EPA concluded that no subchronic oral toxicity is expected to occur when this compound is used in accordance with good agricultural practices. 3. Tier I developmental toxicity (teratogenicity) (OPPTS Harmonized
Guideline 870.3500). Several technical public literature studies were submitted in lieu of guideline studies to satisfy the developmental toxicity data requirement.
In vitro studies showed that cold pressed neem oil may inhibit the development of two-cell mouse embryos (Juneja and Williams, 1993;
Juneja et al., 1994) and mouse sperm-egg interaction (Juneja and
Williams, 1993). Sharma et al. (1996) found that a cold pressed neem oil fraction (designated NIM-76) placed in contact with cells in vitro selectively killed human sperm but did not affect normal cells of monkey kidney, human fetal lung, or peritoneal macrophages. In in vivo studies, Upadhyay et al. (1990) found that a single intrauterine dose of 100 [micro]L of cold pressed neem oil inhibited pre-implantation in
Wistar rats for up to 180 days. However, the effect was reversible, as treated rats regained fertility and delivered normal litters within 5 months post-treatment. A later study (Kaushic and Upadhyay, 1995) in rats showed that the anti-fertility effect of cold pressed neem oil was localized and 100 [micro]L administered to one uterine horn produced abnormal cleavage. Subcutaneous application of cold pressed neem oil to cyclic rats produced significant damage to the luminal epithelium of the uterus and to the uterine glands (Tewari et al., 1989). Glycogen and total protein in the ovary and uterus were also decreased.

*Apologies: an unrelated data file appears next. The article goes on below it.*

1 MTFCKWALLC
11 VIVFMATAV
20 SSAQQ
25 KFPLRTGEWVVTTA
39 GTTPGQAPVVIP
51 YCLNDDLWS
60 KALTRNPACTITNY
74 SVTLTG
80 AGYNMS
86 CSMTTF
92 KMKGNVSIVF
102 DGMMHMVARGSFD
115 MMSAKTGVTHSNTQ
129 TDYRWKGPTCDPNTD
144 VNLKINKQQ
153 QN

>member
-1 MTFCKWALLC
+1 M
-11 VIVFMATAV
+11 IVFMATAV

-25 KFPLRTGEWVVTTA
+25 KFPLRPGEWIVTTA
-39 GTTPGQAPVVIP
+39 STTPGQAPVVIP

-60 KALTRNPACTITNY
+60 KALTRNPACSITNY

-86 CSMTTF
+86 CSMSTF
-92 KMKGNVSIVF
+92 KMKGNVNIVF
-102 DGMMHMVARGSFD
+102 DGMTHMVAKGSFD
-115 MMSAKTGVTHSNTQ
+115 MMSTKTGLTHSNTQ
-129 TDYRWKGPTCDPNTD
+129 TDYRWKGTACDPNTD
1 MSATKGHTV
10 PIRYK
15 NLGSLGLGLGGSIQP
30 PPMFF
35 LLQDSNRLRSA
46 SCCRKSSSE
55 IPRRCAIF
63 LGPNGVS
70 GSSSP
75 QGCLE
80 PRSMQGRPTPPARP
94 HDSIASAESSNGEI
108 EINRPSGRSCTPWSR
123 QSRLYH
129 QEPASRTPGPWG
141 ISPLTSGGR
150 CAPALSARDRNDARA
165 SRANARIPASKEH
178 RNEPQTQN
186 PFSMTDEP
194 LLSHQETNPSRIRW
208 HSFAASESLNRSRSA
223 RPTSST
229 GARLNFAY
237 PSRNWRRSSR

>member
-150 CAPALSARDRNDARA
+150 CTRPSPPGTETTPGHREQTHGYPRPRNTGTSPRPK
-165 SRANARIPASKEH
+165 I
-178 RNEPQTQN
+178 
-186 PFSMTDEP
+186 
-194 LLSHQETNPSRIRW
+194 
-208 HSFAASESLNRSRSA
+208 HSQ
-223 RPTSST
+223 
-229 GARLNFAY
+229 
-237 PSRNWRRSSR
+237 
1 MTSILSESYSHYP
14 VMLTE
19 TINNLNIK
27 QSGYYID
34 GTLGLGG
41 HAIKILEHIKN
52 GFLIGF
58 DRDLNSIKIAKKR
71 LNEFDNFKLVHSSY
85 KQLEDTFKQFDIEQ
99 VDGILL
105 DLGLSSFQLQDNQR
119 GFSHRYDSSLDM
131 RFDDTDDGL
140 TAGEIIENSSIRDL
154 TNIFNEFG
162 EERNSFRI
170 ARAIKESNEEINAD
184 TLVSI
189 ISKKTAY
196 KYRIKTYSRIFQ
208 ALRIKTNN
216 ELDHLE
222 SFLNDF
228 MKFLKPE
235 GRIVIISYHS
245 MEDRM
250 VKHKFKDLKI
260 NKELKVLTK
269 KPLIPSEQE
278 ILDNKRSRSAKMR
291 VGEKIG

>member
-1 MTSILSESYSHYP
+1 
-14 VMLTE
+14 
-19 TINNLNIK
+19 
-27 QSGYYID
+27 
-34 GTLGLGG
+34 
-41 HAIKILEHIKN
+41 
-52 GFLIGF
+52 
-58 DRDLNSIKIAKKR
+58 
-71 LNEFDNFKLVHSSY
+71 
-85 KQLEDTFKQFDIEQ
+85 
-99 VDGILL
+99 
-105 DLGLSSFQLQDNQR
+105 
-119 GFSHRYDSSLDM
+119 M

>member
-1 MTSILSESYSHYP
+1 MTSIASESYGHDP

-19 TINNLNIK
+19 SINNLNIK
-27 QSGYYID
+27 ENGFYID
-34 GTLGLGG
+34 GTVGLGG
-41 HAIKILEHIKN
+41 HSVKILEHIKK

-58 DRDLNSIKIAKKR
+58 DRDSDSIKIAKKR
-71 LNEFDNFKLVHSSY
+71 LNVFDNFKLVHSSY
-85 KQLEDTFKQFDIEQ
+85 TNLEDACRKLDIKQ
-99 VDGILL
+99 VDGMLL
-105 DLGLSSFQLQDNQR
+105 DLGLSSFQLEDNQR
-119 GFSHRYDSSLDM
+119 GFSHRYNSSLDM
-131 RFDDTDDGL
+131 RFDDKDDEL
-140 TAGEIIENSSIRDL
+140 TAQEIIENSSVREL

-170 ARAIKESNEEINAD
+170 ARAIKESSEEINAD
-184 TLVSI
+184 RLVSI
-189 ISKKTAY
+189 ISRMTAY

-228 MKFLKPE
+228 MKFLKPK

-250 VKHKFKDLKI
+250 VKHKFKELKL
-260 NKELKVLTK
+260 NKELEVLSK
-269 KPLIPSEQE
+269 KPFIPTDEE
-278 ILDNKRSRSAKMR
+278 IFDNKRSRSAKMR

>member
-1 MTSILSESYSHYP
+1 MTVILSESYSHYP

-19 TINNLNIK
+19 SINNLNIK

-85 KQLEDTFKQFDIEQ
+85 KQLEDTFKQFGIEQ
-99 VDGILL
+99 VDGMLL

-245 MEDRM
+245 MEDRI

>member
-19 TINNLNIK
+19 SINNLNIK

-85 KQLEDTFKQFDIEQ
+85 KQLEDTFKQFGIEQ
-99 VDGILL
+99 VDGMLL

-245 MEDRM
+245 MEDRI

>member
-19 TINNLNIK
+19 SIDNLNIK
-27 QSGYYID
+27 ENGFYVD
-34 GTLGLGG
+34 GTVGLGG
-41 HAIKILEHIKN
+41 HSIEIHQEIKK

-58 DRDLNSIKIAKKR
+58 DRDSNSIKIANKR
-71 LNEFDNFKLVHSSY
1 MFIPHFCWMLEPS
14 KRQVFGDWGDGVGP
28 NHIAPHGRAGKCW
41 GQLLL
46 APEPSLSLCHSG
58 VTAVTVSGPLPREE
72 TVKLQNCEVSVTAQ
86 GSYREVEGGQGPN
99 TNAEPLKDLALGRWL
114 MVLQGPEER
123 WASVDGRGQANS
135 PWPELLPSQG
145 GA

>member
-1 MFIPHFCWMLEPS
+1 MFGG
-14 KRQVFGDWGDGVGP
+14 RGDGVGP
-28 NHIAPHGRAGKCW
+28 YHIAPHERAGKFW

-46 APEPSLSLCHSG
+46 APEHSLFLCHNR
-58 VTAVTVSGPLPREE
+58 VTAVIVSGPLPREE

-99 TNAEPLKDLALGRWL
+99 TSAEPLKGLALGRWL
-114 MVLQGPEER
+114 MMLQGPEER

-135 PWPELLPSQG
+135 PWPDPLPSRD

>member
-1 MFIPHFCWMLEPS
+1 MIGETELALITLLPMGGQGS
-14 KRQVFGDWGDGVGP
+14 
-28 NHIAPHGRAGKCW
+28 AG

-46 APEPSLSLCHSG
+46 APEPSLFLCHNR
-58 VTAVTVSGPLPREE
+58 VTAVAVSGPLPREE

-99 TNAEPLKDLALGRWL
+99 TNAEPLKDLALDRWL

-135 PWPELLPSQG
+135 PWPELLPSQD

Ovariectomized rats administered cold pressed neem oil also showed decreased glycogen and protein content in the uterus, but when cold pressed neem oil was administered with or without estradiol dipropionate or progesterone, there were no significant differences between rats receiving cold pressed neem oil alone or in conjunction with the hormones. Tewari et al. (1989) concluded that the histological and biochemical changes seen were due to the toxicological potential of the cold pressed neem oil rather than to hormonal properties.